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Discussion Starter #1 (Edited)
Hello all.

Certainly not our regular gig, but we are trying our best to help those that need it.


If you or your local hospitals are in need for N95 type respirator masks,
and have a hardware store close that stocks furnace filters...

Please check this out.

FYI, Ill update again once the 3rd and final video is uploaded and published.

Also, if somebody could help by embedding the videos, this idiot would appreciate it! :D

Thanks!

EDIT...

final vid uploaded.

Direct link to playlist is here ----> https://www.youtube.com/playlist?list=PL1LDDxVEeR0pbXoZB2hBADqCB-Ls9S4fx
 

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Gravity Works!
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I was wondering about those furnace filters that are suppose to catch stuff out of the air that causes allergies to people. Wondered how effective they would be on something like this virus going around.
 

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How does it breathe? My paper allergy mask always kinda suffocates me. This is a great idea, but it seems like 2 layers of fabric plus the filter--might be tough to breathe.
 

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Hello all.

Certainly not our regular gig, but we are trying our best to help those that need it.


If you or your local hospitals are in need for N95 type respirator masks,
and have a hardware store close that stocks furnace filters...

Please check this out.

FYI, Ill update again once the 3rd and final video is uploaded and published.

Also, if somebody could help by embedding the videos, this idiot would appreciate it! :D

Thanks!

....
 

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Snooty Poser
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Yes, any N95 rated filter material would work. Shaping it to seal is tough.

All filtering masks restrict airflow, increasing the work of breathing.
 

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I was wondering about those furnace filters that are suppose to catch stuff out of the air that causes allergies to people. Wondered how effective they would be on something like this virus going around.
troll free zone:

Yea i was curious as well. viruses are incredibly small. i wonder if a HEPA filter is small enough to capture it. edit: https://www.alencorp.com/blogs/articles/air-purifiers-and-coronavirus

heres a close up comparing the basic mask to a N95. I wonder what a HEPA filter would look like.
https://i.imgur.com/H93usRM.png
 

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if you are making them for yourself, have at it.

i have a very hard time seeing how many of these 'home brew' things are actually making it in to hospitals for use.

just like the BS ventilators, if we are to believe the "nyc er doctors" opining, they need specific vents and not just anything for this.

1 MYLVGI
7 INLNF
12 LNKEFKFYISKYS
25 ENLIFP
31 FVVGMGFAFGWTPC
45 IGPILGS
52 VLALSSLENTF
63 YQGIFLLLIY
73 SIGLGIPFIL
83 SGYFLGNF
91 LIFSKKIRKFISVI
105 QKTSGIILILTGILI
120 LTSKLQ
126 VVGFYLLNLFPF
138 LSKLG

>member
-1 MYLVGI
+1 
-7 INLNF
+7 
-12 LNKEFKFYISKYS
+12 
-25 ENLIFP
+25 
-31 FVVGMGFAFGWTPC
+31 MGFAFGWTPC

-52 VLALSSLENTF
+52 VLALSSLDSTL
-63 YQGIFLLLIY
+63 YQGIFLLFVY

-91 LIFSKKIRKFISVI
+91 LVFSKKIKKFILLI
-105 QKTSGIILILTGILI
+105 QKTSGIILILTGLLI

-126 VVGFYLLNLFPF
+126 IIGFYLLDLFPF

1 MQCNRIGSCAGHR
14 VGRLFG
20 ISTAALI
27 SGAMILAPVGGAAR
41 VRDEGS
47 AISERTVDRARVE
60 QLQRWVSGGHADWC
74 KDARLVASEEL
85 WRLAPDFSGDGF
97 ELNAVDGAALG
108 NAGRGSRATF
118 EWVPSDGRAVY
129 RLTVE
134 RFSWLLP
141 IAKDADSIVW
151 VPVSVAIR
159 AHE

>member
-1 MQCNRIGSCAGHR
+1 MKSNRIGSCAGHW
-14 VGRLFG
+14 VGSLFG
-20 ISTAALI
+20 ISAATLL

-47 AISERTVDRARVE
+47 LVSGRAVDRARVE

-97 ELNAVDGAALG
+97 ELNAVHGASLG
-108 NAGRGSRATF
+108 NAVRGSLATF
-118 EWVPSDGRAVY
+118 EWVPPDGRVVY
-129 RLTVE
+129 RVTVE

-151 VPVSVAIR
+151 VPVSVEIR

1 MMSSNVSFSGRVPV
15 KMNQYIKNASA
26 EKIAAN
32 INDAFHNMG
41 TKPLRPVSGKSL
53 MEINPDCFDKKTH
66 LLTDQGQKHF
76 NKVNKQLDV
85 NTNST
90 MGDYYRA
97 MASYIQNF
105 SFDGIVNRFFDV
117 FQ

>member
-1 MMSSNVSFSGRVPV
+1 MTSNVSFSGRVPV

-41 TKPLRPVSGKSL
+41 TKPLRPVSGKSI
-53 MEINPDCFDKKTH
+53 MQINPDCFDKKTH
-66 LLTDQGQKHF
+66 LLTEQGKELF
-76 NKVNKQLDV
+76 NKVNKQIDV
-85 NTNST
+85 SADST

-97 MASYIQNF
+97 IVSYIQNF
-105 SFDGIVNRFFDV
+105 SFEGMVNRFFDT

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I think the HEPA spec is close to n100

A better selection for respiratory protection would be an N100 respirator with an ultra-low penetrating air filter (ULPA), which would cost only slightly more than an N95 respirator. N100 respirators have an efficiency of 99.977%,8 and ULPA filters are 99.999% efficient for monodispersed particles 0.12 μm in diameter or larger.9 HEPA (high-efficiency particulate air) filters would not be the best selection for use with a respirator because their efficiency is 99.97% for monodispersed particles 0.3 μm in diameter or larger, and coronaviruses are smaller than this (at about 60 to 200 nm). For effective operation of an N100 respirator with ULPA, the user must be fit-tested. The United States and many other countries have numerous requirements for using a negative-pressure air-purifying respirator, including medical evaluation and training, as well as yearly fit-testing.

https://www.ncbi.nlm.nih.gov/pmc/articles/PMC156669/

interesting.
 

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A better selection for respiratory protection would be an N100 respirator with an ultra-low penetrating air filter (ULPA), which would cost only slightly more than an N95 respirator. N100 respirators have an efficiency of 99.977%,8 and ULPA filters are 99.999% efficient for monodispersed particles 0.12 μm in diameter or larger.9 HEPA (high-efficiency particulate air) filters would not be the best selection for use with a respirator because their efficiency is 99.97% for monodispersed particles 0.3 μm in diameter or larger, and coronaviruses are smaller than this (at about 60 to 200 nm). For effective operation of an N100 respirator with ULPA, the user must be fit-tested. The United States and many other countries have numerous requirements for using a negative-pressure air-purifying respirator, including medical evaluation and training, as well as yearly fit-testing.

https://www.ncbi.nlm.nih.gov/pmc/articles/PMC156669/

interesting.

Are you really trying to filter out the virus? Or just the droplets of spittle or whatever?
 
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